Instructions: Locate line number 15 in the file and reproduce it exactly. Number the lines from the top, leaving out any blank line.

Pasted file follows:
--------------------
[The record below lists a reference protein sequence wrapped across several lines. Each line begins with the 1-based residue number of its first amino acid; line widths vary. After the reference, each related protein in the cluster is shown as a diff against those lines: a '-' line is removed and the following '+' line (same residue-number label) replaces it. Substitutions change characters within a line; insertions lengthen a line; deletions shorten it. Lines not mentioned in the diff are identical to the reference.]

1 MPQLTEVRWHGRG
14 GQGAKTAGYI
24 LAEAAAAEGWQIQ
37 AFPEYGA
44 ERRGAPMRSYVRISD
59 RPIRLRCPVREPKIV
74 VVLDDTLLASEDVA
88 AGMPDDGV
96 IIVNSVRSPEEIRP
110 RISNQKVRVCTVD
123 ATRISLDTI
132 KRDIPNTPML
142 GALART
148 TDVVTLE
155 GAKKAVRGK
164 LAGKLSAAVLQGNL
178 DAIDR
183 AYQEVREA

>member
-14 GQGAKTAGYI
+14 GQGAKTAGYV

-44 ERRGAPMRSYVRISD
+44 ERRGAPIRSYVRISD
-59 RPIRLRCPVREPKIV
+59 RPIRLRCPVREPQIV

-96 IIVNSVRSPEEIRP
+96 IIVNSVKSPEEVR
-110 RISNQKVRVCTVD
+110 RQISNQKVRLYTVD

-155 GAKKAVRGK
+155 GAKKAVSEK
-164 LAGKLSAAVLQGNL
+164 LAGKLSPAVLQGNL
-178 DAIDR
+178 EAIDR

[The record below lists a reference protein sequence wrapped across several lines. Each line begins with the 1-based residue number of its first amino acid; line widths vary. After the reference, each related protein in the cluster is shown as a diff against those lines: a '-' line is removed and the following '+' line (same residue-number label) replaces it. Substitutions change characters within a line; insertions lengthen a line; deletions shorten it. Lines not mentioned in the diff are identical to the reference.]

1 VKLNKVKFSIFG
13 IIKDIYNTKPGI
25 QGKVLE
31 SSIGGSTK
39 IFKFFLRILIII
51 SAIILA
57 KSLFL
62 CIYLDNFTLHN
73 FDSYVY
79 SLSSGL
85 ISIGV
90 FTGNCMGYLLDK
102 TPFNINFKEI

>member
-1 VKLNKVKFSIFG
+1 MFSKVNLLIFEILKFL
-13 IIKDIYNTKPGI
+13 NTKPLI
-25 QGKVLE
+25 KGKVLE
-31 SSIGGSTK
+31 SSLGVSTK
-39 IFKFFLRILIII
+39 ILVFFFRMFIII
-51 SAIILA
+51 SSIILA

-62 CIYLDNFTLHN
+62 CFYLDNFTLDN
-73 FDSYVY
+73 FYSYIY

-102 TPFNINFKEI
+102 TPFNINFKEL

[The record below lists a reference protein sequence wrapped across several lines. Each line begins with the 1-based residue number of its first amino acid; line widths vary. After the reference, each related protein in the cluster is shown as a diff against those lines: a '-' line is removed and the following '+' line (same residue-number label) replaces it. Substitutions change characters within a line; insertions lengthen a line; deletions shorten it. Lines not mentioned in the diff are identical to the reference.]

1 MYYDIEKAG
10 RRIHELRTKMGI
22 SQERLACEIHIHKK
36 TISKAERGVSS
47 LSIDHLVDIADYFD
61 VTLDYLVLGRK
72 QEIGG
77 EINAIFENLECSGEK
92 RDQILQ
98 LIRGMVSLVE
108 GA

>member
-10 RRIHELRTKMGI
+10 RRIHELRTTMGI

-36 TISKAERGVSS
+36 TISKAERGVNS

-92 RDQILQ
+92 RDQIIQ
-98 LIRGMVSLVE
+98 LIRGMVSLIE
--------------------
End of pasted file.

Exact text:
148 TDVVTLE